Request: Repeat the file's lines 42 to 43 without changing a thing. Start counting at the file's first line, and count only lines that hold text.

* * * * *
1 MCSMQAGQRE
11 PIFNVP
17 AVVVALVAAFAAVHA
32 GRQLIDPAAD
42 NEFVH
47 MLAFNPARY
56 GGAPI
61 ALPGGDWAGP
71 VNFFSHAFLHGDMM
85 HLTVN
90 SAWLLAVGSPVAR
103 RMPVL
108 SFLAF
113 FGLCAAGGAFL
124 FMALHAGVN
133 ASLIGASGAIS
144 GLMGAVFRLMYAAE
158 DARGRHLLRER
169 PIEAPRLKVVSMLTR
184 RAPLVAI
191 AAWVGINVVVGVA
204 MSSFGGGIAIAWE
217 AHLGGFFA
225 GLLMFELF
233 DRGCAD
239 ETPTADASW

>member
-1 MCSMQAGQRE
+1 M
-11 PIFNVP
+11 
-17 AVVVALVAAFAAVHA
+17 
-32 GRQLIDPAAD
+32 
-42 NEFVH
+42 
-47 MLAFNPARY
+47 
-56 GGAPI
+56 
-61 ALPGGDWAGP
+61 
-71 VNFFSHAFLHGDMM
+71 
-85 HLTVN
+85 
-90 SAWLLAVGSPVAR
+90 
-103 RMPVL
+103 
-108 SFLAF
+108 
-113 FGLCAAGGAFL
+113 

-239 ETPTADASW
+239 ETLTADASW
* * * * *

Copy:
-61 ALPGGDWAGP
+61 